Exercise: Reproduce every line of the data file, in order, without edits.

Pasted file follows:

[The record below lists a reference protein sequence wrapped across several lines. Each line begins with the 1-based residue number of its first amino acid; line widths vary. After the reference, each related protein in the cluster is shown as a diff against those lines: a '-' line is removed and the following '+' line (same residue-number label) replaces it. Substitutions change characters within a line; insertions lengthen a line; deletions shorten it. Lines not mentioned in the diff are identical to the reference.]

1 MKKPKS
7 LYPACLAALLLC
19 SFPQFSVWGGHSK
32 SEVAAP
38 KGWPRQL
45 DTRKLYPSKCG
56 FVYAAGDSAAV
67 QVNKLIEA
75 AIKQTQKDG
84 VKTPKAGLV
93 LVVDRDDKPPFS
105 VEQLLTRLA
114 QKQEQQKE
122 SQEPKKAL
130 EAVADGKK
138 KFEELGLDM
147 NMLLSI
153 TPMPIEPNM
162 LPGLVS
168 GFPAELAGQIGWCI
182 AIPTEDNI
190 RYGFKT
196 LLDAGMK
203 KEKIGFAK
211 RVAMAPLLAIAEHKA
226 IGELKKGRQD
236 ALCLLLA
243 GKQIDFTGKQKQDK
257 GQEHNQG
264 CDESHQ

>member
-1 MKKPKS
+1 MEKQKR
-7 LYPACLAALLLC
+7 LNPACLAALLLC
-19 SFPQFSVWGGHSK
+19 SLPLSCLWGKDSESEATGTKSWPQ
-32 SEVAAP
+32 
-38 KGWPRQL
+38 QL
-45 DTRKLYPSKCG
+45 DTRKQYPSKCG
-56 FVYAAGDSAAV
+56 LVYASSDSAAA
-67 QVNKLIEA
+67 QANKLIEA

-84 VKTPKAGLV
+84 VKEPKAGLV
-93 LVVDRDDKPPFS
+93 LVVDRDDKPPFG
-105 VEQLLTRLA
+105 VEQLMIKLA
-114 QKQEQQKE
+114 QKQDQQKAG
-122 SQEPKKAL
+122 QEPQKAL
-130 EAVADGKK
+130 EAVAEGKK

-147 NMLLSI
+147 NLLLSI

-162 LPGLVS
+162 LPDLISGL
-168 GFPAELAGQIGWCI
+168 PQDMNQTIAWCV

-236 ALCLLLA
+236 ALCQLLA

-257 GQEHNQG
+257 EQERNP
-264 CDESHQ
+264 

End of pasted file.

[The record below lists a reference protein sequence wrapped across several lines. Each line begins with the 1-based residue number of its first amino acid; line widths vary. After the reference, each related protein in the cluster is shown as a diff against those lines: a '-' line is removed and the following '+' line (same residue-number label) replaces it. Substitutions change characters within a line; insertions lengthen a line; deletions shorten it. Lines not mentioned in the diff are identical to the reference.]

1 MKKPKS
7 LYPACLAALLLC
19 SFPQFSVWGGHSK
32 SEVAAP
38 KGWPRQL
45 DTRKLYPSKCG
56 FVYAAGDSAAV
67 QVNKLIEA
75 AIKQTQKDG
84 VKTPKAGLV
93 LVVDRDDKPPFS
105 VEQLLTRLA
114 QKQEQQKE
122 SQEPKKAL
130 EAVADGKK
138 KFEELGLDM
147 NMLLSI
153 TPMPIEPNM
162 LPGLVS
168 GFPAELAGQIGWCI
182 AIPTEDNI
190 RYGFKT
196 LLDAGMK
203 KEKIGFAK
211 RVAMAPLLAIAEHKA
226 IGELKKGRQD
236 ALCLLLA
243 GKQIDFTGKQKQDK
257 GQEHNQG
264 CDESHQ

>member
-1 MKKPKS
+1 MEKQKR
-7 LYPACLAALLLC
+7 LNPACLAALLLC
-19 SFPQFSVWGGHSK
+19 SLPLSCLWGKDSESEATGTKSWPQ
-32 SEVAAP
+32 
-38 KGWPRQL
+38 QL
-45 DTRKLYPSKCG
+45 DTRKQYPSKCG
-56 FVYAAGDSAAV
+56 LVYASSDSAAA
-67 QVNKLIEA
+67 QANKLIEA

-84 VKTPKAGLV
+84 VKEPKAGLV
-93 LVVDRDDKPPFS
+93 LVVDRDDKPPFG
-105 VEQLLTRLA
+105 VEQLMIKLA
-114 QKQEQQKE
+114 QKQDQQKAG
-122 SQEPKKAL
+122 QEPQKAL
-130 EAVADGKK
+130 EAVAEGKK

-147 NMLLSI
+147 NLLLSI

-162 LPGLVS
+162 LPDLISGL
-168 GFPAELAGQIGWCI
+168 PQDMNQTIAWCV

-236 ALCLLLA
+236 ALCQLLA

-257 GQEHNQG
+257 EQERNP
-264 CDESHQ
+264 